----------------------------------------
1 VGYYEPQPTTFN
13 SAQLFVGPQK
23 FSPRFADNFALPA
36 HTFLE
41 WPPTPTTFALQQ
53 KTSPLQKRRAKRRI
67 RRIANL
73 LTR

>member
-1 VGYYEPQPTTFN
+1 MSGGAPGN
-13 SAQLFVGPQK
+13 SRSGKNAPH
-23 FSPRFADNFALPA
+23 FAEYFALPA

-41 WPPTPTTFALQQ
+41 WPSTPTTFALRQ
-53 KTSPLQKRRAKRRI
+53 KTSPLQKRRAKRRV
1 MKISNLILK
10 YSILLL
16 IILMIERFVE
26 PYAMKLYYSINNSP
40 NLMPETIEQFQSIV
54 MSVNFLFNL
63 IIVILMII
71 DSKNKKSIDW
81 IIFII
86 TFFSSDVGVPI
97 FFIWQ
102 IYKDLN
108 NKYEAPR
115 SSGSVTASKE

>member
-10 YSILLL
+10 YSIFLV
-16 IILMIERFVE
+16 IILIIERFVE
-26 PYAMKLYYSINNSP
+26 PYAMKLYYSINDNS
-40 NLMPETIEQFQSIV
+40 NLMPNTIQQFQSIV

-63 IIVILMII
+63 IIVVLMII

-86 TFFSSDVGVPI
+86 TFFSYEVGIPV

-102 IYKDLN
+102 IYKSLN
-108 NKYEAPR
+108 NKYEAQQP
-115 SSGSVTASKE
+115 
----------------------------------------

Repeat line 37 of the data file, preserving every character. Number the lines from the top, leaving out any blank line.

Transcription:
-16 IILMIERFVE